Mrs. McCary graduated from Frost High School in 1924and attended North Texas State Teachers College in Denton.  It was there that she first heard of the terrible destruction wrought by the tornado that struck Frost on May 6, 1930.  A friend called a couple of days after the disaster and told Faye, “I guess you know your hometown blew away.” Faye accused him of lying but soon realized he must be telling the truth when he began to read the names of the people who had been killed.  As Faye recalls, “He certainly didn’t know who those people were.”  Faye soon learned that all of her family was safe but that their home had been damaged slightly by the tornado.  The force of the wind as the tornado passed by had put a tremendous bow in a back door.  Faye’s father had waited out the tornado by hiding with some friends in a walk in refrigerator at the market.  The ammonia pipes used to cool the refrigerator were damaged by the storm and had begun to leak noxious fumes into the container in which the men were locked.  Finally, one of the men broke through the two panes of plate glass and released the lever holding the refrigerator closed.

            Following graduation from college, Miss McCary taught school in Denison for seven years.  Later she taught school in Sheppard, Texas, and Groves, Texas.  Eventually Miss McCary moved to Beaumont, Texas.  She remained in Beaumont for 17 years until her retirement in 1970.  Following her retirement in 1970, she returned to Frost.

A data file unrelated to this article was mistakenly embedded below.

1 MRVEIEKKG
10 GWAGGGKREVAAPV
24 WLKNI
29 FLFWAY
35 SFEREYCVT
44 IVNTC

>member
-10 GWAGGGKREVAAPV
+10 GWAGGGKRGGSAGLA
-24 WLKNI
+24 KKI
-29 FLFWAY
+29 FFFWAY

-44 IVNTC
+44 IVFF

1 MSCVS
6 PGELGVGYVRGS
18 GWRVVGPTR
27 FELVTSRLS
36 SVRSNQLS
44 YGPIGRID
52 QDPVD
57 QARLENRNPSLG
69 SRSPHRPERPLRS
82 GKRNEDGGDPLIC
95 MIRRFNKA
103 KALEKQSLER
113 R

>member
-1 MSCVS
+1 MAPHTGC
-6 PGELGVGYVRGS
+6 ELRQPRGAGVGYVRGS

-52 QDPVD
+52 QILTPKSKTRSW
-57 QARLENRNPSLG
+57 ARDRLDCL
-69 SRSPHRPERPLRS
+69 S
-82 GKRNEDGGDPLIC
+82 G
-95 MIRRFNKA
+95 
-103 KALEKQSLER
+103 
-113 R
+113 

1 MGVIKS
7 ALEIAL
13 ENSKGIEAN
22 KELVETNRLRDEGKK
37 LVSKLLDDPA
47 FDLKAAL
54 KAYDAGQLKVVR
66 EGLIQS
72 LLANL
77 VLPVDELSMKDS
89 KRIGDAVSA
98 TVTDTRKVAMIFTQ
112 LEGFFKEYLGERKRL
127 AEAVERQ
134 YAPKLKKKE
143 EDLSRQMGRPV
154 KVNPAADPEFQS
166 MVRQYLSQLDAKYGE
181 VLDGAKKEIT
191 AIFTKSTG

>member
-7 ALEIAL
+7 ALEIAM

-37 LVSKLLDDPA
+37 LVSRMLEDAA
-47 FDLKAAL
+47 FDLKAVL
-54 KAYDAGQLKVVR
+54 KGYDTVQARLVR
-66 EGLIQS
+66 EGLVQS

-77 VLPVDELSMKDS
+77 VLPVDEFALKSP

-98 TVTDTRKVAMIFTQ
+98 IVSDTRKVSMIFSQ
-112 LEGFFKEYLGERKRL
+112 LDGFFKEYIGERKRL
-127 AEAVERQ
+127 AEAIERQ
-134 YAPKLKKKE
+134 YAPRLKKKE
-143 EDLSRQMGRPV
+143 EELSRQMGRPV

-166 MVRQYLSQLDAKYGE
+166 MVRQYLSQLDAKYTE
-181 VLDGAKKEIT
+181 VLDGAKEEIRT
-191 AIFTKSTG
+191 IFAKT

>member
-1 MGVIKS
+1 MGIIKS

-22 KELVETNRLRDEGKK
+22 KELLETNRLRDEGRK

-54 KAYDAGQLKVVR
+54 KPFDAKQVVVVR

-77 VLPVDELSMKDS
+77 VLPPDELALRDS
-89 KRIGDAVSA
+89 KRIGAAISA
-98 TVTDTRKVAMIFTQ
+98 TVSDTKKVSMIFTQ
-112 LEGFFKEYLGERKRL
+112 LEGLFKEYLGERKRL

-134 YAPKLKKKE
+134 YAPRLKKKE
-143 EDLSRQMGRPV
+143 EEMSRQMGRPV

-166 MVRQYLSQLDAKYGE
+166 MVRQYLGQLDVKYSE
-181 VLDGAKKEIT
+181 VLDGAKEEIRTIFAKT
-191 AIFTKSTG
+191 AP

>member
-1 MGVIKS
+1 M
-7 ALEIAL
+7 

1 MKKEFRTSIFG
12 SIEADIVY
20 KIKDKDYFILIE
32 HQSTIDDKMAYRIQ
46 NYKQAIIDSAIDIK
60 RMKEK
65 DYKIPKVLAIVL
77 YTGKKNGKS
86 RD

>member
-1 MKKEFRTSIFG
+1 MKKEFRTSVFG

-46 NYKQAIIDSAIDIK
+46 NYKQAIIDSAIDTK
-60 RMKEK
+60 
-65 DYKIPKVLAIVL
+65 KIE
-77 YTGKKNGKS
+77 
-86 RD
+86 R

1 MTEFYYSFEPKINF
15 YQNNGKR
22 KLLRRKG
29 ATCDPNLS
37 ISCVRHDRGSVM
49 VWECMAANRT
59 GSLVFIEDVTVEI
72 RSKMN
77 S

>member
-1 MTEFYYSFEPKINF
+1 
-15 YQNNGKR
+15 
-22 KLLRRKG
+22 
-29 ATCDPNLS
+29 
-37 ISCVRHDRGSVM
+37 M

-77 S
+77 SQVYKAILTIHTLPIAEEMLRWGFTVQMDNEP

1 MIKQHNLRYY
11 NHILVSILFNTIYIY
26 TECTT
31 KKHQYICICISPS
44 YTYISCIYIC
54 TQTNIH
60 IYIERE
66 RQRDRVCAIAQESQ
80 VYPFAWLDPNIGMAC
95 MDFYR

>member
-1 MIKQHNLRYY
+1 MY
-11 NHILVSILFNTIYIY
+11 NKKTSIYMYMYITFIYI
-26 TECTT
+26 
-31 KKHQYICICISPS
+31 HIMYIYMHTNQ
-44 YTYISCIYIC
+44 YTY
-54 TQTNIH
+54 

Martha Fay McCary

Martha Fay McCary, 97, of Frost passed away Monday, Dec. 3, 2001 at Hill Regional Hospital in Hillsboro.

Services will be 10 a.m. Wednesday at Griffin-Roughton Chapel in Blooming Grove with the Rev. Robert Moon officiating. Interment will follow at Frost Cemetery.

She was born Nov. 9, 1904 in Frost to Dudley and Callie McCary. She graduated from Frost High School in 1924, attended North Texas State College in Denton and received her bachelor of science degree in 1939 and later received a master of education degree from University of Houston in 1949. she taught in Denison schools from 1939 to 1941, Groves schools from 1941 to 1946, and David Crockett Jr. High School in Beaumont from 1946 to 1970. She retired in 1970 and returned to Frost to live in the family home. She was a member of Westminster Presbyterian Church in Beaumont since 1947. She was also a member of Brandon Presbyterian Church in Brandon. She belonged to Delta Kappa Gamma Organization for Key Women Teachers, Beaumont Retired Teachers, Texas Retired Teachers, and National Retired Teachers.

She was preceded in death by parents; brother, Dudley Cypert McCary; and grandparents, Mr. and Mrs. Arch B. McCary and Dr. and Mrs. J. B. Cypert.

Survivors include several cousins.

Arrangements by Griffin-Roughton Funeral Home of Blooming Grove



Navarro County TXGenWeb
© Copyright March, 2009
Edward L. Williams & Barbara Knox